At this time of year, as the days shorten and time spent out in the garden becomes increasingly precious, Richard Orton likes to pause and reflect on the gardening year at Lewis Cottage. His beautiful garden is regularly open to the public during the summer months, but in this exceptional year he has decided to open it during the winter as well, to enable those who are feeling isolated to enjoy the benefits of being outdoors with like minded people.
My reflections are in many ways simply an exercise in comparing which plants did well (the Mexican sunflowers Tithonia went wild this year as did Linaria purpurea Canon Went) why others didn’t perform as well as we thought (not sure I’ll bother with growing Amaranthus next year) and what changes we might put in place for next year (we’re certainly going to make more of the tropical border by using some of the giant salvias like S.involucrata bethellii).
I usually approach this in a philosophical frame of mind, knowing that in a few short weeks I’ll be sowing my first tomato seeds, a second batch of sweet peas and some early hardy annuals. This year however, I can’t help but feel a sense of melancholy for the coming months and know that for many people the prospect of even getting outside is going to be difficult if not impossible. We count ourselves very fortunate here at the Cottage that with a large garden and a small woodland to wander in, any tightening of restrictions here will probably have little effect on our day to day life. It got us thinking if there was a way in which we could continue to share the garden with people through the long winter months and, in doing so, go some small way towards improving or at least maintaining our collective mental health.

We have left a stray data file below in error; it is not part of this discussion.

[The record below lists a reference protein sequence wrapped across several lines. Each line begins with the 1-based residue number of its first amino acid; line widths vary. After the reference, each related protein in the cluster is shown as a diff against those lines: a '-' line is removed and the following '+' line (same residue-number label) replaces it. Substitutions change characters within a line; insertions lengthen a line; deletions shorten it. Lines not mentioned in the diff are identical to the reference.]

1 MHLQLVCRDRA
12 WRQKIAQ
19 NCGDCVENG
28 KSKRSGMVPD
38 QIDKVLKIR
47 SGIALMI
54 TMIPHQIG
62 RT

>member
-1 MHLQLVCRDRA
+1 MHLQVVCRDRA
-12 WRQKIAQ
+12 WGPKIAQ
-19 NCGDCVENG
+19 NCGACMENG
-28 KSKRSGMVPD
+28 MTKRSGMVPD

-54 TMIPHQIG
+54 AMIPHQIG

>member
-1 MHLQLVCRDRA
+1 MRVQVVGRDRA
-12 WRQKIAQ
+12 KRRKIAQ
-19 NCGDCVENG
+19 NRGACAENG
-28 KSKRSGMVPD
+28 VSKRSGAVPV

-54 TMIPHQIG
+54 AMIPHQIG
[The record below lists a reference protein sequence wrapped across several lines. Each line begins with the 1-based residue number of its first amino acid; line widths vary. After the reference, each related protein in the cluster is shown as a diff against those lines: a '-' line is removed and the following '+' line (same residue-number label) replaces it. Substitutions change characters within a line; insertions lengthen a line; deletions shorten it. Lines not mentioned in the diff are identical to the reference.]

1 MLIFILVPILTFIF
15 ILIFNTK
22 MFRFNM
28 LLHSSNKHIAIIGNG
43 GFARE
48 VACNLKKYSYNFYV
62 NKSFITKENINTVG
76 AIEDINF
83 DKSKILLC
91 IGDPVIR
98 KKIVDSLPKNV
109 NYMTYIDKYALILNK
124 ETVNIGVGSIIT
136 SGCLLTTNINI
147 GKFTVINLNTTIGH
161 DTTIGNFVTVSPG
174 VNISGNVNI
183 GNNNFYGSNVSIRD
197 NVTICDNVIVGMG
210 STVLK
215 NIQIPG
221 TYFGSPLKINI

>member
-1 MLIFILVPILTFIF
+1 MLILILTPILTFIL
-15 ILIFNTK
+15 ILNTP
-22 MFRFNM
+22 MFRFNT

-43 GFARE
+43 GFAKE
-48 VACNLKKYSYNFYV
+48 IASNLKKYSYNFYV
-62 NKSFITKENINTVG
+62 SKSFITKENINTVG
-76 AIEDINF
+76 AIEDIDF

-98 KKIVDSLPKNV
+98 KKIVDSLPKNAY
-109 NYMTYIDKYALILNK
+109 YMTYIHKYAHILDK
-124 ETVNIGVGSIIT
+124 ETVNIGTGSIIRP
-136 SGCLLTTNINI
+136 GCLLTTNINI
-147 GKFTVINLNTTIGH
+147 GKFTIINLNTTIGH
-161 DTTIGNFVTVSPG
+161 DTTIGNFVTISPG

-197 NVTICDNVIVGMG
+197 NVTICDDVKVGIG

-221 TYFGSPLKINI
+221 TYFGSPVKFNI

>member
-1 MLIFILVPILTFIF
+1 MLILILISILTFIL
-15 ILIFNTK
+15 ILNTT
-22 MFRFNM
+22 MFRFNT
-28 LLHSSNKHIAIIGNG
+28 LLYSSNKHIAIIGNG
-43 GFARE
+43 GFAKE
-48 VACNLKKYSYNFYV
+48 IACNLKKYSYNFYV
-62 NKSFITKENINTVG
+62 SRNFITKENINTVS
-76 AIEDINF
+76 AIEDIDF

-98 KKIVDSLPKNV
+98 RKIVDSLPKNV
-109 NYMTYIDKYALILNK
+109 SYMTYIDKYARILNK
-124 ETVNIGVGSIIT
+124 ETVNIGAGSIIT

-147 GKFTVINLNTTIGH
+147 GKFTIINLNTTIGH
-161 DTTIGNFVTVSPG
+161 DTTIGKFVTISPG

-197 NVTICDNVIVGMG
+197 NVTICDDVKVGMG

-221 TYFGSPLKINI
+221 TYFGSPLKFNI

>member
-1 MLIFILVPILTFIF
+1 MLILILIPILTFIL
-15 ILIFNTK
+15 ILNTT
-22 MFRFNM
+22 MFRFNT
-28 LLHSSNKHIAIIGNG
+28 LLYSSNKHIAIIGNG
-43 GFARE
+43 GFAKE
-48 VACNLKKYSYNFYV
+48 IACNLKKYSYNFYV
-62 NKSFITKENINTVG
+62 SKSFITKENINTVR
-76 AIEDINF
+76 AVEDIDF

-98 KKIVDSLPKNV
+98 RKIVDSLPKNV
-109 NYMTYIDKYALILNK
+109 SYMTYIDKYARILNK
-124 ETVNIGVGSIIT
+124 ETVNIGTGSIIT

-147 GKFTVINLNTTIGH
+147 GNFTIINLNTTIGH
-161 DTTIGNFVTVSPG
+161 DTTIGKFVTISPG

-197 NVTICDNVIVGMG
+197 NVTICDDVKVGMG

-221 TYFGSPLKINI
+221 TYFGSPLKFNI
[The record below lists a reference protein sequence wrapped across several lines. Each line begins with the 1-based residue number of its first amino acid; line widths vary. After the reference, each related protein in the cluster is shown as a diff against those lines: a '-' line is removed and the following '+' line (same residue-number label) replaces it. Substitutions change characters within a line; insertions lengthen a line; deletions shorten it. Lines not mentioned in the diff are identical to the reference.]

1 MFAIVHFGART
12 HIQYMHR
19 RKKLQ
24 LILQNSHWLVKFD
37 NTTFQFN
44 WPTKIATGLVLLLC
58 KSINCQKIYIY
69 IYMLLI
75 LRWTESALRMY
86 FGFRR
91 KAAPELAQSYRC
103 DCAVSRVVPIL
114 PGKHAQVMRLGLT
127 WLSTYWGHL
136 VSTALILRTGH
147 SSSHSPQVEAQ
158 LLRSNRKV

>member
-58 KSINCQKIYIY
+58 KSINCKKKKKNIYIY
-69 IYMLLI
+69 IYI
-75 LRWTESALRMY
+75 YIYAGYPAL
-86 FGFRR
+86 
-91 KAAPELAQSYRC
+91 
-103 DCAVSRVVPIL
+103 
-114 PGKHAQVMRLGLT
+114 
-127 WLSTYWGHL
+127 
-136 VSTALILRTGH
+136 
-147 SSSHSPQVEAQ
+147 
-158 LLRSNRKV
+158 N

So we’ve decided that we will open the garden one day a week to anyone who feels the need to be outside, who maybe doesn’t have their own space but loves to garden, enjoys wildlife or even just craves the company of like minded people. We will happily provide a socially distanced lunch for everyone, we have plenty of garden tools and will give advice so gardening knowledge isn’t essential. We will of course need everyone to abide by current government guideline so will need to restrict numbers accordingly. It’s a germ (forgive the pun) of an idea but with a favourable wind we may all derive something positive from this incessant pervasive gloom. If you’d like to find out more or register an interest email Richard on email@example.com or via the nursery website. https://lewiscottageplants.co.uk/index.php/contact-2/
November’s Gardening Tips
This time of year is all about protecting your crops and your plants for next year
- Continue to sweep up fallen leaves and put them in a prepared leaf mould container for a spring ready mulch.
- If, like me, you’ve been pulling in your pots of tender perennials don’t forget to raise up those pots you leave outside to prevent waterlogging. Clay or plastic feet can be bought from your local garden store.
- Lift dahlia tubers after the first frost, clean them off and store in dry compost in a cool frost free place.
- It’s useful to prune roses now to prevent wind rock damaging their roots. We do a light prune now removing dead and diseased wood & shortening long stems, then follow this with a hard prune in spring.
- To stop soil compacting as you work your plot, particularly a vegetable garden, use scaffolding boards along the main access route.
- If you’ve harvested a bumper crop of onions and garlic, check on them regularly in case one or two start to rot and remove them asap. An onion bag that increases air circulation will help achieve this.
- It’s not all about cutting down and covering up, you can still plant raspberry canes and fruit bushes.
- If you’ve emptied your greenhouse or polytunnel of tomatoes, peppers and aubergines, get cleaning and disinfecting. It will maximise light during the short days of winter and minimise infections. Remember to check for broken panes and replace them.
More information on the garden at Lewis Cottage can be found here.